As Paris Saint-Germain raced to a 2-1 Champions League at the Parc des Princes, I couldn’t help but imagine what would be should Liverpool fail to make it out of the group – an increasing possibility.
The last time Liverpool failed to progress from the group stage was in December 2014, 10 months before the energetic German tactician joined a clearly declining side who couldn’t put together two good seasons.
On that night, a 1-1 draw to Swiss champions Basel condemned Brendan Rodgers’ side to third place in the group and an entry into the Europa League.
Rickie Lambert, currently without a club, led Liverpool’s attack that night. Other players on show that night included the recently-retired Jose Enrique and Glen Johnson. Of the side held by Basel, only Jordan Henderson, Deja Lovren, Adam Lallana and Simon Mignolet are still at the club.
Liverpool may have been drawn in arguably the toughest group of this season’s Champions League, but the general opinion is that the Reds have a squad big enough and loaded with quality depth to compete on multiple fronts like they did last year with an even smaller squad. The return of Daniel Sturridge and the subsequent additions of Naby Keita, Allison Becker and Xerdan Shaqiri shows the willingness of the club to back Jurgen Klopp who has, up till now, consistently improved the team.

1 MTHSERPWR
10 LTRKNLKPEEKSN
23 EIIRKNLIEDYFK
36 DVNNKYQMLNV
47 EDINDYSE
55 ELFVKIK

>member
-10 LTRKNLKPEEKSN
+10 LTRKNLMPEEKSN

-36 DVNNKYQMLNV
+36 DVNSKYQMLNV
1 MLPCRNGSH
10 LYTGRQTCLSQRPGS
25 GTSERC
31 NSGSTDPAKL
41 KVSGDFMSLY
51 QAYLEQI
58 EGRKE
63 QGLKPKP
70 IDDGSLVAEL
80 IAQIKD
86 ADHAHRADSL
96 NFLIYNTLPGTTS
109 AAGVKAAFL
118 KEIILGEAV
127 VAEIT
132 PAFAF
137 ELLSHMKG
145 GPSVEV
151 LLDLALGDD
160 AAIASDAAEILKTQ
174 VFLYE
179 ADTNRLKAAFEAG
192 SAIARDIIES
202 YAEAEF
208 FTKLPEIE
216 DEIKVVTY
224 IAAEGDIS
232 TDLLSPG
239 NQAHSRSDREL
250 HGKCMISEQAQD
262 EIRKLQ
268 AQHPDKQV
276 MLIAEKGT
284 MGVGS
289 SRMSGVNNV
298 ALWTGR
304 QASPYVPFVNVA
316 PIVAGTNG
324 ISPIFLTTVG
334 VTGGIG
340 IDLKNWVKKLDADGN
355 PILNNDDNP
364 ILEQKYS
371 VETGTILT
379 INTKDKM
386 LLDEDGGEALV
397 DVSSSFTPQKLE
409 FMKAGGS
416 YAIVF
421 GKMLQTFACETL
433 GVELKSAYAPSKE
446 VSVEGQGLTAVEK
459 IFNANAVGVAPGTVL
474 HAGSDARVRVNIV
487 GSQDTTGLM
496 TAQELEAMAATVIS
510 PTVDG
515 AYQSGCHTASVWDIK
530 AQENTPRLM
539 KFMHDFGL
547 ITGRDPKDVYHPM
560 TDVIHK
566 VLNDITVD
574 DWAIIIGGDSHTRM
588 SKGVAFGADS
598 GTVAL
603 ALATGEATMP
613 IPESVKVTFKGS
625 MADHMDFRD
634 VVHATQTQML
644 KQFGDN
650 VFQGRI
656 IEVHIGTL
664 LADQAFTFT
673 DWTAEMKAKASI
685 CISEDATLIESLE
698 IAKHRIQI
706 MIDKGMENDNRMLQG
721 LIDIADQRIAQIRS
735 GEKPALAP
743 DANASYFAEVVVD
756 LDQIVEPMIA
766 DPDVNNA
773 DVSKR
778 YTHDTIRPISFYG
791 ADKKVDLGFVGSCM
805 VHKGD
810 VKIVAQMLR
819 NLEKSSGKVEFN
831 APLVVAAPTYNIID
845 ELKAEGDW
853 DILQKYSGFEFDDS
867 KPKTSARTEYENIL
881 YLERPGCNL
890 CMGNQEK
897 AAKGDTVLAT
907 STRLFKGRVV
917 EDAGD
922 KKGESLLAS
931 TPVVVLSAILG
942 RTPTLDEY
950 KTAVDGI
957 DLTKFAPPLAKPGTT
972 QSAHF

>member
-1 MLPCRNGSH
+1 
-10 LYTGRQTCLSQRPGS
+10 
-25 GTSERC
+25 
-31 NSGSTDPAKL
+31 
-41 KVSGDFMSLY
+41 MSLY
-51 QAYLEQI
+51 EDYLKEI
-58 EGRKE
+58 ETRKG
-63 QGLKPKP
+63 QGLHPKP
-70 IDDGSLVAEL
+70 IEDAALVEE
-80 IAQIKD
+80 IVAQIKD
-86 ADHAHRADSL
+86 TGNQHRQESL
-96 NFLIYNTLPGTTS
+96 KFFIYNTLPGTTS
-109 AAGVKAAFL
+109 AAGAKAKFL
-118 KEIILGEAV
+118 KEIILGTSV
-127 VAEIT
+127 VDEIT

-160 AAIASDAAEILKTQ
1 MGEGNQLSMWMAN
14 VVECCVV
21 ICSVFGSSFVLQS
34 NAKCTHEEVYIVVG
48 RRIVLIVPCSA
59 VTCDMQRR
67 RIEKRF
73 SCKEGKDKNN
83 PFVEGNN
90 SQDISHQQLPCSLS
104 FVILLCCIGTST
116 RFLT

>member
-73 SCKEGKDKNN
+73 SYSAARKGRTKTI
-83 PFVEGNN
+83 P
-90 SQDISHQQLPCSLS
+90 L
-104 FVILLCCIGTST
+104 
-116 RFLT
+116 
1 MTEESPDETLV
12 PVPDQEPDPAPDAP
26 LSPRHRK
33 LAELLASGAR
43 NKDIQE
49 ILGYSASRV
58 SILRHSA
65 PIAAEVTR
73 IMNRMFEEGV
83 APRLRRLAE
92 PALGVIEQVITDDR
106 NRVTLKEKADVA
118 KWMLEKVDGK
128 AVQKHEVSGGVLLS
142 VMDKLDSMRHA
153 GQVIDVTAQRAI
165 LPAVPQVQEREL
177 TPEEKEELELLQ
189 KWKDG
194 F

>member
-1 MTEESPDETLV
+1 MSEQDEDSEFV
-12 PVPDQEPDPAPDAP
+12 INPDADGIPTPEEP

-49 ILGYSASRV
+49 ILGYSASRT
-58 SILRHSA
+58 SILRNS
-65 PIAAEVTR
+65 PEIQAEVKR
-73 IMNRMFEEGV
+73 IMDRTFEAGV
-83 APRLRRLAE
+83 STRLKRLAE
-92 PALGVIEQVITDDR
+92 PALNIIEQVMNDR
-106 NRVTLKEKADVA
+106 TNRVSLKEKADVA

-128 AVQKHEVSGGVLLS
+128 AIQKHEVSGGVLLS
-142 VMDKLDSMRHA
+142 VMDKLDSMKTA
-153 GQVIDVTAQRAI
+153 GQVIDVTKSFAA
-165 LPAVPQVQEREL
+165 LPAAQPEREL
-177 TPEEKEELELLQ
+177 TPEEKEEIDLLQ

Despite having two final losses on his resume, Jurgen Klopp has never been one to fade out of this competition this early in the season but his cause isn’t helped by consecutive defeats to Red Star Belgrade and PSG.
Liverpool will head into the final group game as though it is literally the final. Only a win against Napoli at Anfield will do, any other result will send last season’s finalists out of the prestigious competition. On the flip side, Napoli will be knocked out if they lose at Anfield also.
In the reverse fixture, Klopp was out-thinkered by his opposite number Carlo Ancelotti. Bizarrely, Klopp bore a defeated demeanour even before Lorenzo Insigne scored what turned out to be the winner. The final score may have been 1-0 on the day, but Liverpool were no match for Napoli at any point in that game.
An early exit will be an indictment of everything Klopp has built at Liverpool in three-and-half years, an irreparable damage that two European final appearances cannot atone for, and it will come down to an unforgivable defeat in Serbia.
Klopp is a master of big games, and mother fate has presented the man with his favourite kind game to save himself from the claws of defeat. Only a win will do.
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